Canada amended its Data Protection Regulations in 2006
to provide protection for innovative drugs in a second attempt to
implement Canada's 1994 NAFTA (North American Free Trade
Agreement) and TRIPS (Trade-Related Aspects of Intellectual
Property rights treaty obligations. These treaties require the
protection of data that is originated from considerable effort and
required to be submitted for government approval. The current term
of protection is eight years counting from the innovative
drug's date of approval (issuance of the notice of
compliance (NOC)). For the first six years, no one else may file a
submission that makes a direct or indirect comparison based on the
innovator's data. In the final two years, such a submission
may be filed but an NOC cannot issue until expiry of the eight year
term. In addition, subject to certain conditions, a pediatric six
month extension is available. If CETA (Comprehensive Economic and
Trade Agreement), is concluded, among other things, the term could
be extended to ten years.
The Register of innovative drugs is maintained by the Minister
of Health and lists all drugs that have been found to be eligible
for protection. Protection is typically requested by the innovator
during the regulatory submission process. Once listed, a drug may
lose protection if it is not marketed in Canada or if a person with
standing is successful in a delisting application.
The Regulations survived a challenge to their validity
(2010 FCA 334; leave to appeal to SCC denied July, 2011). Since the
Current Issues update in 2012 , appellate cases have
continued to explore the criteria to qualify as innovative drugs.
Three Federal Court of Appeal cases have considered the innovative
drug definition. The definition is exclusionary specifying two
components that exclude a drug from eligibility: if it was
previously approved; or, if it is a variation of a previously
medicinal ingredient such as a salt, ester, enantiomer solvate, or
a polymorph. As such, if a drug is previously approved or a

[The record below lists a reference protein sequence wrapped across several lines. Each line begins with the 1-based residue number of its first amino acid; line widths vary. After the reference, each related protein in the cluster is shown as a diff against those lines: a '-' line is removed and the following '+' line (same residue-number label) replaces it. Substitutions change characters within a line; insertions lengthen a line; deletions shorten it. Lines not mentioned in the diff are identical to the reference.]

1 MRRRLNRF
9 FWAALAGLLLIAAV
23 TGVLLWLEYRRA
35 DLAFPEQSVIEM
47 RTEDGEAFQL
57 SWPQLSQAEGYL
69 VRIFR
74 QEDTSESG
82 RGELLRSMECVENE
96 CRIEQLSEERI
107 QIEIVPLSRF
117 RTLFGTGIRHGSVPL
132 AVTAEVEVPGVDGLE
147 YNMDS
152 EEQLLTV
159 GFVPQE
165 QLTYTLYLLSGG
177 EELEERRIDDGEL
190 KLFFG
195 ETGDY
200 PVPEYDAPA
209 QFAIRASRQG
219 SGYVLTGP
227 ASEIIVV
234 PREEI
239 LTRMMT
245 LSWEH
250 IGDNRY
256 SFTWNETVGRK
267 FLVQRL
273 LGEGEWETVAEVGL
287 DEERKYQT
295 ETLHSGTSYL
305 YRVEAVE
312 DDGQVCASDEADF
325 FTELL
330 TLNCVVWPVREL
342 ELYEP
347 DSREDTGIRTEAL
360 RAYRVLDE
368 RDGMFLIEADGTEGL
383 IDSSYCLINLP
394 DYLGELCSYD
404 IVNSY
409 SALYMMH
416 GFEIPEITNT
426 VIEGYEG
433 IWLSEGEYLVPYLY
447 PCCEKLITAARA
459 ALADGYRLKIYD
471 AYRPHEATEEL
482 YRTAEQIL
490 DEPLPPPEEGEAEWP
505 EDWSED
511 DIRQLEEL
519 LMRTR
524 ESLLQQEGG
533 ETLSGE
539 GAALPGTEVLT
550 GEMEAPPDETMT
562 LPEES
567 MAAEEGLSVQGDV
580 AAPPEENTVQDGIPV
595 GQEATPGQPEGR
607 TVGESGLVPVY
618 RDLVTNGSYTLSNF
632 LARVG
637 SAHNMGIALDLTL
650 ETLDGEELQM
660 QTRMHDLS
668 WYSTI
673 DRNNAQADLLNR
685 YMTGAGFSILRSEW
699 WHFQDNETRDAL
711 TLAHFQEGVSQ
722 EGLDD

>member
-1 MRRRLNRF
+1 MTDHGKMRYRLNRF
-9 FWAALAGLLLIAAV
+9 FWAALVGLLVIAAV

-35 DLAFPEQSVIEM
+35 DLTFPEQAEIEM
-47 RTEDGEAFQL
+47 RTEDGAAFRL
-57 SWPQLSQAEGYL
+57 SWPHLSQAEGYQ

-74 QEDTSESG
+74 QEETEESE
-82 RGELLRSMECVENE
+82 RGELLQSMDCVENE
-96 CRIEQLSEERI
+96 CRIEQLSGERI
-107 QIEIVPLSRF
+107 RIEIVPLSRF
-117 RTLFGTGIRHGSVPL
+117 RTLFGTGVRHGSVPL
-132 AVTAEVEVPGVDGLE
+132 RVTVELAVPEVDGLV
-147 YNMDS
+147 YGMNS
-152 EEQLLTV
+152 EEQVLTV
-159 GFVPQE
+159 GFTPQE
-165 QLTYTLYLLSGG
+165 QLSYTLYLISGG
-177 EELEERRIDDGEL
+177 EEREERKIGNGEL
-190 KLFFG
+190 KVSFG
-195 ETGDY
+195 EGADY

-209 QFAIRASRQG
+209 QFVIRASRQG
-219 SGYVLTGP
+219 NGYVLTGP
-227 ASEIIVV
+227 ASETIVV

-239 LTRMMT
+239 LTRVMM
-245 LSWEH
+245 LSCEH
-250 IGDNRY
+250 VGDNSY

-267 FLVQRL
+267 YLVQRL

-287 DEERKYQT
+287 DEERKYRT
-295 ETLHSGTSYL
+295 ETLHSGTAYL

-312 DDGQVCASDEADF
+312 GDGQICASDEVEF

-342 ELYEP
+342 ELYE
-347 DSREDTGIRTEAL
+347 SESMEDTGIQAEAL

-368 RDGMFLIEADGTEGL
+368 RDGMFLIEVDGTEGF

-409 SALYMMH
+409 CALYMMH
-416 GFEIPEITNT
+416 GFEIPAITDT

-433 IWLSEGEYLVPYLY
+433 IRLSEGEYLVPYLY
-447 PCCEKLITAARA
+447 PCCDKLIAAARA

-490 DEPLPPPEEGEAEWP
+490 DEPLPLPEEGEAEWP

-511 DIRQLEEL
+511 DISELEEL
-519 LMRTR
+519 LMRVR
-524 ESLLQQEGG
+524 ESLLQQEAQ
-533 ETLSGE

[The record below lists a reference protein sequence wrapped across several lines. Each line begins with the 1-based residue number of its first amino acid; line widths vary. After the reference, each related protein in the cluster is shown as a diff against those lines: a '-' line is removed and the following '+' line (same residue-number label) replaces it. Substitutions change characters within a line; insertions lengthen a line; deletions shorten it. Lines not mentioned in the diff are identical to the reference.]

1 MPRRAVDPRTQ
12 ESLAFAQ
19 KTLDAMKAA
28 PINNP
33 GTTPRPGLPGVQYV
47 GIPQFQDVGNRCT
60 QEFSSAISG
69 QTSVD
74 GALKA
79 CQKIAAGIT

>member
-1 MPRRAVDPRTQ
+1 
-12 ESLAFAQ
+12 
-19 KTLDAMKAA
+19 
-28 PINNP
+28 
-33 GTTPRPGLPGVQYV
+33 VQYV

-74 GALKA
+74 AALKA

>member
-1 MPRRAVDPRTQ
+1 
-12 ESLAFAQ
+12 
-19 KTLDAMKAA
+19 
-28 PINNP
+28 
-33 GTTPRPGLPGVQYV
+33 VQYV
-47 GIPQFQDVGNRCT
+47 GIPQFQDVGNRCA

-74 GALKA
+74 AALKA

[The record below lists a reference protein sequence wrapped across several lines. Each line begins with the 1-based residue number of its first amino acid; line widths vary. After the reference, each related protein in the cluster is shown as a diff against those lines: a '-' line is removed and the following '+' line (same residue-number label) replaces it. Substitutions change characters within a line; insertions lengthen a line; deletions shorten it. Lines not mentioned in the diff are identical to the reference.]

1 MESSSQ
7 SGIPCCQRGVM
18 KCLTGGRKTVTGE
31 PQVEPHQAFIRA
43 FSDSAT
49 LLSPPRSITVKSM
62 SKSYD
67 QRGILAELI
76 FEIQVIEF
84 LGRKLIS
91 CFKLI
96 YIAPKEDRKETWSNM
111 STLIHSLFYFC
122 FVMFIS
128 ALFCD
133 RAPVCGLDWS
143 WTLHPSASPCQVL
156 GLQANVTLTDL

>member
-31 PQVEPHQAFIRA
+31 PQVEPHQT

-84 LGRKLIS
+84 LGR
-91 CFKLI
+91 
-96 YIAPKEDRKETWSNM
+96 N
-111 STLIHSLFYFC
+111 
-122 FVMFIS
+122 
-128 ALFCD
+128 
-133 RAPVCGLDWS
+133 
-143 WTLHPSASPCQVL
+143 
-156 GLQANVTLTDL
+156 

variation, it does not qualify for data protection.
Two appellate cases considered the first exclusion: what
constitutes a "previous approval". In Celgene
(2013 FCA 43, Noel JA dissenting; reversing 2012 FC 154), the
Federal Court of Appeal denied data protection for thalidomide.
Although it was withdrawn from the market as unsafe and then
approved decades later based on substantial research, the original
approval made the drug previously approved. On the other hand, in
Sanofi-Aventis Canada (2012 FCA 106; aff'g 2011 FC
507), data protection was confirmed for a drug that was previously
available under the Special Access Program. SAP access was not
sufficient to make a drug previously approved. There is a third
case (not appellate) on the previously approved definition that was
discussed in last year's CurrentIssues
(Epicept, 2010 FC 956). A medicinal ingredient approved by
DIN (Division 1), as homeopathic/over the counter drugs was a
previous approval that denied data protection for a subsequent
Division 8 drug. While it was a new drug, it was not an innovative
drug, having been previously approved under the less rigorous
The final appellate decision considered the second exclusion
(Takeda Canada Inc. v. Canada (Health) 2013 FCA 13,
Stratas JA dissenting, affirming 2011 FC 1444). The Court
interpreted the group of five examples within the phrase "not
a variation of a previously medicinal ingredient such as a salt,
ester, enantiomer, solvate or polymorph" as absolute bars. The
Court denied protection to the enantiomer DEXILANT as a matter of
law. Falling within one of the enumerated examples of variations
meant no entitlement to data protection regardless of the nature
and extent of the data necessary to be submitted to obtain
approval. The dissent held that on a purposive construction of the
"innovative drug" definition in accordance with the
treaties, the five listed chemicals should not be treated as
absolute. An application for leave to appeal to the Supreme Court
of Canada has been filed.
The main decisions in the last year give guidance on the scope
of the Regulations, eligibility criteria and what
constitutes an innovative drug. One of the three Federal Court of
Appeal decisions found the drug was entitled to data protection.
Each of the other two decisions, denying data protection to the
drugs at issue, had dissents. We expect in the next year, the
precise scope will continue to be defined in the jurisprudence and,
if CETA is concluded, that there will be further amendments to the
Regulations to implement Canada's treaty
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